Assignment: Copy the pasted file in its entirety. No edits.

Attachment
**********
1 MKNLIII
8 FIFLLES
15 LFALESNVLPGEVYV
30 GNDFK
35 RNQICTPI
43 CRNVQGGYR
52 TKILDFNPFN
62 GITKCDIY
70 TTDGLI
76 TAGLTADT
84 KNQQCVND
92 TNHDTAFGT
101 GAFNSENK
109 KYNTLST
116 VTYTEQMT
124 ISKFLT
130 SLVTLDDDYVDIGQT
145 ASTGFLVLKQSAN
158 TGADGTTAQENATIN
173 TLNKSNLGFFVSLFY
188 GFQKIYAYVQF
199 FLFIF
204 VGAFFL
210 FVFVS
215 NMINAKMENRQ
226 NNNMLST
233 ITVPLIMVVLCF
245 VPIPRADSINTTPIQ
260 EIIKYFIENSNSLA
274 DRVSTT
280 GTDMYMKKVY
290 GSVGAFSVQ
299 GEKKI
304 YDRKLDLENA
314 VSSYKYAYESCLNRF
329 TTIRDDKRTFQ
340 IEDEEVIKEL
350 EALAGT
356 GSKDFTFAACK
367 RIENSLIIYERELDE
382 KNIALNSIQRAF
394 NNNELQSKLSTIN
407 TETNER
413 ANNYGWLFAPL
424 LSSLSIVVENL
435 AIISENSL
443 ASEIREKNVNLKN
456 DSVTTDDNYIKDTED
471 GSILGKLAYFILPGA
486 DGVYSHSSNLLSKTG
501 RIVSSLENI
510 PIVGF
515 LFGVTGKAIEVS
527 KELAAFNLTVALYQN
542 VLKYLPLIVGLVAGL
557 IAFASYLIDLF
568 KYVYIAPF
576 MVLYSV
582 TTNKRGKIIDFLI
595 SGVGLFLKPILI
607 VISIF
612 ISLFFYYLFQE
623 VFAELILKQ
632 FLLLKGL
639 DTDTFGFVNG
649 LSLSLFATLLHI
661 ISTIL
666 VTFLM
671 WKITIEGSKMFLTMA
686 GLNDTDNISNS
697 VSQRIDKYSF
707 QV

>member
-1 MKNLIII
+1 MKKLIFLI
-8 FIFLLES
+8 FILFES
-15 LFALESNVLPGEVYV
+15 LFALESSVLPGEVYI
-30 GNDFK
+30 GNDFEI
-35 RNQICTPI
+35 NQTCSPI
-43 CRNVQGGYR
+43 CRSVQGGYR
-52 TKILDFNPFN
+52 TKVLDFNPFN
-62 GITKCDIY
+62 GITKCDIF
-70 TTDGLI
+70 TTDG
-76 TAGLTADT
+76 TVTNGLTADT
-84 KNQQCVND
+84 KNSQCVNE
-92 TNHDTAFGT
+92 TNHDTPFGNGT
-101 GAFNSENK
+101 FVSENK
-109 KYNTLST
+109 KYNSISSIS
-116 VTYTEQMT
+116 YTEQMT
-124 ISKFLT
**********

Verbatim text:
1 MKNLIII
8 FIFLLES
15 LFALESNVLPGEVYV
30 GNDFK
35 RNQICTPI
43 CRNVQGGYR
52 TKILDFNPFN
62 GITKCDIY
70 TTDGLI
76 TAGLTADT
84 KNQQCVND
92 TNHDTAFGT
101 GAFNSENK
109 KYNTLST
116 VTYTEQMT
124 ISKFLT
130 SLVTLDDDYVDIGQT
145 ASTGFLVLKQSAN
158 TGADGTTAQENATIN
173 TLNKSNLGFFVSLFY
188 GFQKIYAYVQF
199 FLFIF
204 VGAFFL
210 FVFVS
215 NMINAKMENRQ
226 NNNMLST
233 ITVPLIMVVLCF
245 VPIPRADSINTTPIQ
260 EIIKYFIENSNSLA
274 DRVSTT
280 GTDMYMKKVY
290 GSVGAFSVQ
299 GEKKI
304 YDRKLDLENA
314 VSSYKYAYESCLNRF
329 TTIRDDKRTFQ
340 IEDEEVIKEL
350 EALAGT
356 GSKDFTFAACK
367 RIENSLIIYERELDE
382 KNIALNSIQRAF
394 NNNELQSKLSTIN
407 TETNER
413 ANNYGWLFAPL
424 LSSLSIVVENL
435 AIISENSL
443 ASEIREKNVNLKN
456 DSVTTDDNYIKDTED
471 GSILGKLAYFILPGA
486 DGVYSHSSNLLSKTG
501 RIVSSLENI
510 PIVGF
515 LFGVTGKAIEVS
527 KELAAFNLTVALYQN
542 VLKYLPLIVGLVAGL
557 IAFASYLIDLF
568 KYVYIAPF
576 MVLYSV
582 TTNKRGKIIDFLI
595 SGVGLFLKPILI
607 VISIF
612 ISLFFYYLFQE
623 VFAELILKQ
632 FLLLKGL
639 DTDTFGFVNG
649 LSLSLFATLLHI
661 ISTIL
666 VTFLM
671 WKITIEGSKMFLTMA
686 GLNDTDNISNS
697 VSQRIDKYSF
707 QV

>member
-1 MKNLIII
+1 MKKLIFLI
-8 FIFLLES
+8 FILFES
-15 LFALESNVLPGEVYV
+15 LFALESSVLPGEVYI
-30 GNDFK
+30 GNDFEI
-35 RNQICTPI
+35 NQTCSPI
-43 CRNVQGGYR
+43 CRSVQGGYR
-52 TKILDFNPFN
+52 TKVLDFNPFN
-62 GITKCDIY
+62 GITKCDIF
-70 TTDGLI
+70 TTDG
-76 TAGLTADT
+76 TVTNGLTADT
-84 KNQQCVND
+84 KNSQCVNE
-92 TNHDTAFGT
+92 TNHDTPFGNGT
-101 GAFNSENK
+101 FVSENK
-109 KYNTLST
+109 KYNSISSIS
-116 VTYTEQMT
+116 YTEQMT
-124 ISKFLT